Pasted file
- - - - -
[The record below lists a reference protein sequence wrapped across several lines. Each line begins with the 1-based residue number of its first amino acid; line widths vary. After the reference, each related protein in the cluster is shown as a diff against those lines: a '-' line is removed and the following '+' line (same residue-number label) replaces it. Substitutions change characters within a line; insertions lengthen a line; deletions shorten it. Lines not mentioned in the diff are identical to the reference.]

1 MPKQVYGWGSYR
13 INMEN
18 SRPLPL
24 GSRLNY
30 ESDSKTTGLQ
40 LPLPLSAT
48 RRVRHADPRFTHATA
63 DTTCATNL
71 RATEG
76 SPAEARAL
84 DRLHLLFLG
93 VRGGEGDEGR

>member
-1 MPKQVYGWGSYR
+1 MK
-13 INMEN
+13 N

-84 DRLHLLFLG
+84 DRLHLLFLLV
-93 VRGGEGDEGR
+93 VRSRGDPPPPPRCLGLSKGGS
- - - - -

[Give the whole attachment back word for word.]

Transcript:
[The record below lists a reference protein sequence wrapped across several lines. Each line begins with the 1-based residue number of its first amino acid; line widths vary. After the reference, each related protein in the cluster is shown as a diff against those lines: a '-' line is removed and the following '+' line (same residue-number label) replaces it. Substitutions change characters within a line; insertions lengthen a line; deletions shorten it. Lines not mentioned in the diff are identical to the reference.]

1 MPKQVYGWGSYR
13 INMEN
18 SRPLPL
24 GSRLNY
30 ESDSKTTGLQ
40 LPLPLSAT
48 RRVRHADPRFTHATA
63 DTTCATNL
71 RATEG
76 SPAEARAL
84 DRLHLLFLG
93 VRGGEGDEGR

>member
-1 MPKQVYGWGSYR
+1 MK
-13 INMEN
+13 N

-84 DRLHLLFLG
+84 DRLHLLFLLV
-93 VRGGEGDEGR
+93 VRSRGDPPPPPRCLGLSKGGS